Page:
Fallopian Tube Cancer: Staging and Treatment
What is cancer staging?
Staging is the process of learning how much cancer is in your body and where it is. Imaging tests like ultrasound, CT, and MRI, blood level of the tumor marker CA-125, and surgery with a biopsy may be done to help determine your stage. Your providers need to know about your cancer and your health so that they can plan the best treatment for you.
Staging looks at the size of the tumor and where it is, and if it has spread to other organs. Both the FIGO (International Federation of Gynecologists and Obstetricians) system and the “TNM system,” as described by the American Joint Committee on Cancer are used to stage fallopian tube cancer. The TNM system has three parts:
- T-describes the size/location/extent of the "primary" tumor in the breast.
- N-describes if the cancer has spread to the lymph nodes.
- M-describes if the cancer has spread to other organs (called metastases).
Your healthcare provider will use the results of the tests you had to determine your FIGO or TNM result and combine these to get a stage from 0 to IV.
How is fallopian tube cancer staged?
Fallopian tube cancer is staged the same way that ovarian cancer is staged. Both the FIGO and TNM system are used. It is based on:
- If the cancer has spread, and if so, how far.
- How much cancer is in your body.
The staging systems are very complex. Below is a summary. Talk to your provider about the stage of your cancer.
- AJCC and FIGO Stage I:
- Cancer is only in the fallopian tube(s). It has not spread to nearby lymph nodes or to distant sites.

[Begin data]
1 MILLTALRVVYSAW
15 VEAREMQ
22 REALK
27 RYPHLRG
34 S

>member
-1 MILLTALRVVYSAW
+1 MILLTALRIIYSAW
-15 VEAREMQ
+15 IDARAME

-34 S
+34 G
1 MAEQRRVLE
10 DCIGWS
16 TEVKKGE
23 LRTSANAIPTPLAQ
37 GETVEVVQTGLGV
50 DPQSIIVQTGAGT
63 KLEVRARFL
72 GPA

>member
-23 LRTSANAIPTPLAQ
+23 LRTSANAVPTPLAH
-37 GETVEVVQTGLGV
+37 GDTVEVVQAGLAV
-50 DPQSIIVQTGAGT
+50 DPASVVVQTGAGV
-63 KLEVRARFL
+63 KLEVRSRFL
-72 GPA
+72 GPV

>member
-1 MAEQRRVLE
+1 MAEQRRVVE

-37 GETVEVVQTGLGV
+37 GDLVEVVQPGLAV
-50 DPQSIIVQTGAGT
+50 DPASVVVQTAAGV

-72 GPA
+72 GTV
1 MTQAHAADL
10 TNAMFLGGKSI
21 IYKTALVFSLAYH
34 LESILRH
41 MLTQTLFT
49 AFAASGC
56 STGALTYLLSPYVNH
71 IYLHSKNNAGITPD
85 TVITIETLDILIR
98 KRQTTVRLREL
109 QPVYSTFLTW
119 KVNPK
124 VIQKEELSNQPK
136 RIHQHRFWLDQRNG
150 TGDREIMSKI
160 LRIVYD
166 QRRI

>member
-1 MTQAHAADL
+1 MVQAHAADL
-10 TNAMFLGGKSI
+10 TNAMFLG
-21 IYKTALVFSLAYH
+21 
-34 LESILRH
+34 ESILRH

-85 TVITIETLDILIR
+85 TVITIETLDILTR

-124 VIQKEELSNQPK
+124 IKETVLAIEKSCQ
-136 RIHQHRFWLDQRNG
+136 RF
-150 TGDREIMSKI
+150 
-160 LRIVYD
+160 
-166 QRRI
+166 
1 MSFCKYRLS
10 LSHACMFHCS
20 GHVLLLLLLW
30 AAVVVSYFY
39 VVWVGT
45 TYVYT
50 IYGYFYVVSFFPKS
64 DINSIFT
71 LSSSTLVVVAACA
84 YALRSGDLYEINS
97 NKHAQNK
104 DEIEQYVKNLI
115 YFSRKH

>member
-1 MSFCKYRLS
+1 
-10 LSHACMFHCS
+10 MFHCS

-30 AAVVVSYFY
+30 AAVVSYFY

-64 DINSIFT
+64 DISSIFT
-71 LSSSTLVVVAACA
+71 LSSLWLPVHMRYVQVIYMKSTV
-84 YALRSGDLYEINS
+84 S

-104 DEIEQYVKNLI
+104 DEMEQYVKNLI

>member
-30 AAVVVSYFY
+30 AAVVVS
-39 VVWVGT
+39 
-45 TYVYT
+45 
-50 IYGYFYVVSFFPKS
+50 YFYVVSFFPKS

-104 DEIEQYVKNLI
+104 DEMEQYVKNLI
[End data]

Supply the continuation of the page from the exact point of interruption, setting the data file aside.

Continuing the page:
- AJCC and FIGO Stage IA:
- Cancer is in one fallopian tube and only inside the tube. It is not on the outside of the tube or in any fluid or washings from the abdomen (belly) and pelvis. It has not spread to nearby lymph nodes or to distant sites.
- AJCC and FIGO Stage IB:
- Cancer is in both fallopian tubes but not on the outside of the tube or in any fluid or washings from the abdomen or pelvis. It has not spread to nearby lymph nodes or to distant sites.
- AJCC and FIGO Stage IC:
- The cancer is in one or both of the fallopian tubes and any of the following:
- IC1: The tissue around the tumor broke during surgery which could lead to cells leaking into the abdomen and pelvis.
- IC2: Cancer is on the outer surface of one or both of the fallopian tubes or the capsule burst before surgery.
- IC3: Cancer cells are found in the fluid or washing from the abdomen and pelvis.
- It has not spread to nearby lymph nodes or to distant sites.
- The cancer is in one or both of the fallopian tubes and any of the following:
- AJCC and FIGO Stage II:
- The cancer is in one or both of the fallopian tubes and has spread to other organs in the pelvis or there is primary peritoneal cancer. It has not spread to nearby lymph nodes or to distant sites.
- AJCC and FIGO Stage IIA:
- The cancer has spread or invaded the uterus or ovaries. It has not spread to nearby lymph nodes or to distant sites.
- AJCC and FIGO Stage IIB:
- The cancer is on the outer surface of or has grown into other nearby pelvic organs such as the bladder, the sigmoid colon, or the rectum. It has not spread to nearby lymph nodes or to distant sites.
- AJCC and FIGO Stage IIIA1:
- The cancer is in one or both fallopian tubes or there is primary peritoneal cancer and it may have spread to nearby pelvic organs. It has spread to the retroperitoneal lymph nodes but not to distant sites.
- AJCC and FIGO Stage IIIA2:
- The cancer is in one or both fallopian tubes or there is primary peritoneal cancer and it has spread or grown into other organs outside the pelvis. Suring surgery no cancer can be seen in the belly but tiny deposits of cancer are found in the lining of the abdomen when it is looked at in the lab. The cancer may or may not have spread to retroperitoneal lymph nodes, but not to distant sites.
- AJCC and FIGO Stage IIIB:
- There is cancer in one or both fallopian tubes or there is primary peritoneal cancer and it has spread to organs outside the pelvis. The surgeon can see the cancer but it is no bigger than 2cm across. It may or may not have spread to the retroperitoneal lymph nodes but has not spread to the inside of the liver or spleen or distant sites.